It also makes a good base for walking - to the chasms and then Port St Mary or the Sound. Alternatively walk up Mull hill to find Meall Stone Circle and then drop down to Port Erin.

Date of experience: August 2018
1  Thank EESW1
This review is the subjective opinion of a TripAdvisor member and not of TripAdvisor LLC
Reviewed 17 August 2018 via mobile

Whilst on a four day coach trip visited this charming village. Started with a film show guides are local saw some Manx cats. Well worth a visit. There is a tea room and gift shop

Date of experience: August 2018
Thank lesandrog
This review is the subjective opinion of a TripAdvisor member and not of TripAdvisor LLC
Reviewed 13 August 2018

The National Folk Museum is well worth a visit if you are doing the rounds of all the Manx Heritage sites like we were. I visited with two kids aged 9 and 11.

We really didn't pick a good day for it though. There was a strong South-Westerly wind, coupled with persistent rain and the two didn't really mix well with my sad excuse for an umbrella and lack of private transport. We waited in a monsoon for the number 28 bus to turn up, for what felt like forever. I have never been so glad to see a vehicle in my life. I felt and looked like I'd been through a car wash by then.

The 'museum' is a collection of old stone cottages and other buildings preserved in their original state. All whitewashed walls, thatched roofs, low ceilings and tiny smoky rooms. Very picturesque from the outside, but you leave thanking your lucky stars that you don't have to live like that these days. It must have been a godawful place to be in wintertime, with the wind cutting through you and sideways rain chilling you to the bone. And only a fish supper to look forward to when you got back home from fishing to your wife and seven kids.The horror...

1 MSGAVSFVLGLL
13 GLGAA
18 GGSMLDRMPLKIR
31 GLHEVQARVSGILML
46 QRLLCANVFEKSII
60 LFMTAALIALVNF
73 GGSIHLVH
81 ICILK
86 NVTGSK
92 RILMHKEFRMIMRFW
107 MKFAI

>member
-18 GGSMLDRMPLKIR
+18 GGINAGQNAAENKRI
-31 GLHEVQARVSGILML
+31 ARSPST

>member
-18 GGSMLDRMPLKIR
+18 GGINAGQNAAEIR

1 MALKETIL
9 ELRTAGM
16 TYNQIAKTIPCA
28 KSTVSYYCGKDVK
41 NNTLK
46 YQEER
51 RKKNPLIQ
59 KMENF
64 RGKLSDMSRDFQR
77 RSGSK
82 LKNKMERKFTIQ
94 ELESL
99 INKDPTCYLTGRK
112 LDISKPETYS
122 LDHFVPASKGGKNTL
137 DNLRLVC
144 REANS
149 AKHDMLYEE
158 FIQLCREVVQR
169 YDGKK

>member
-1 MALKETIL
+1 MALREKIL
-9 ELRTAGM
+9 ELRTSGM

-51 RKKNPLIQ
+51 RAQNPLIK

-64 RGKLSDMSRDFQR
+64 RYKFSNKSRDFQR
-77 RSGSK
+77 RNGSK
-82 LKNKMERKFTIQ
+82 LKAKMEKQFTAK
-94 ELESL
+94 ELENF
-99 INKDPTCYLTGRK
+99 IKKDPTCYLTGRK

There is no logical route around the site and no clear initial entry point. You just kind of wander about aimlessly, poking your head in various doors, until someone who works there nabs you and directs you to the shop where you are meant to pay. It's all a bit confusing really.

Everyone is dressed in period costume and all the staff are very informative about the lives and times of the people who inhabited these buildings. There is a resident Manx cat and real fires in some of the rooms. They are furnished in the minimal style of the day, when being poor really meant being poor.

There is a small gift shop and adjacent room where you can sit and watch a short film about the villagers. The café next door was shut, which wasn't surprising considering the awful weather, but is otherwise a good place to stop and wait for the bus to come back from Port St Mary or The Sound and rescue you from a slow but certain death due to hypothermia and exposure.There is a public car park just up the road too, if you are sensible enough to bring your own tansport.

Not recommended for wheelchair users or those who are unsteady on their feet and/or can't walk very far. These places weren't built with accessibility in mind. Saying that, there ARE toilets on site and one of them is a disabled toilet, so if you are a Super Super Para or the like, with Skills and off road tyres - go for it.

Date of experience: July 2018
Thank Roll_and_stroll
This review is the subjective opinion of a TripAdvisor member and not of TripAdvisor LLC